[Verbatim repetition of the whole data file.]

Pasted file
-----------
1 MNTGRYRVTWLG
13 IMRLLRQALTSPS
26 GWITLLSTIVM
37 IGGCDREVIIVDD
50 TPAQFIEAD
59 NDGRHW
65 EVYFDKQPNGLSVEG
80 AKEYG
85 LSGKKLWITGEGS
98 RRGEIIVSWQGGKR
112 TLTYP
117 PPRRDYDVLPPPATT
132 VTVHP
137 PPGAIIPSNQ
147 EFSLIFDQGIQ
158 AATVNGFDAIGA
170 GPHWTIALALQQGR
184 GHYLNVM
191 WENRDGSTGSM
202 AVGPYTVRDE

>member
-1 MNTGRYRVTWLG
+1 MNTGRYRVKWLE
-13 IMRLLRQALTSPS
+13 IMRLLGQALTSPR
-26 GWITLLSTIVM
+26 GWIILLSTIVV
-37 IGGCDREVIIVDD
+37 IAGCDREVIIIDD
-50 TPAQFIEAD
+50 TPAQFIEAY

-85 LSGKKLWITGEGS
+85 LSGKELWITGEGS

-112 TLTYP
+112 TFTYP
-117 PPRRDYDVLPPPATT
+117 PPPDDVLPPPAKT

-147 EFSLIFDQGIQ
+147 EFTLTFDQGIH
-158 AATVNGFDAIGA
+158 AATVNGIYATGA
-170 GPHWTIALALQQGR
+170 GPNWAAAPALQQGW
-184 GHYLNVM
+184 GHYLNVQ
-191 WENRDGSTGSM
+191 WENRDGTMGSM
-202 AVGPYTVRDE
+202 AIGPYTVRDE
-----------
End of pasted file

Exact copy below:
1 MNTGRYRVTWLG
13 IMRLLRQALTSPS
26 GWITLLSTIVM
37 IGGCDREVIIVDD
50 TPAQFIEAD
59 NDGRHW
65 EVYFDKQPNGLSVEG
80 AKEYG
85 LSGKKLWITGEGS
98 RRGEIIVSWQGGKR
112 TLTYP
117 PPRRDYDVLPPPATT
132 VTVHP
137 PPGAIIPSNQ
147 EFSLIFDQGIQ
158 AATVNGFDAIGA
170 GPHWTIALALQQGR
184 GHYLNVM
191 WENRDGSTGSM
202 AVGPYTVRDE

>member
-1 MNTGRYRVTWLG
+1 MNTGRYRVKWLE
-13 IMRLLRQALTSPS
+13 IMRLLGQALTSPR
-26 GWITLLSTIVM
+26 GWIILLSTIVV
-37 IGGCDREVIIVDD
+37 IAGCDREVIIIDD
-50 TPAQFIEAD
+50 TPAQFIEAY

-85 LSGKKLWITGEGS
+85 LSGKELWITGEGS

-112 TLTYP
+112 TFTYP
-117 PPRRDYDVLPPPATT
+117 PPPDDVLPPPAKT

-147 EFSLIFDQGIQ
+147 EFTLTFDQGIH
-158 AATVNGFDAIGA
+158 AATVNGIYATGA
-170 GPHWTIALALQQGR
+170 GPNWAAAPALQQGW
-184 GHYLNVM
+184 GHYLNVQ
-191 WENRDGSTGSM
+191 WENRDGTMGSM
-202 AVGPYTVRDE
+202 AIGPYTVRDE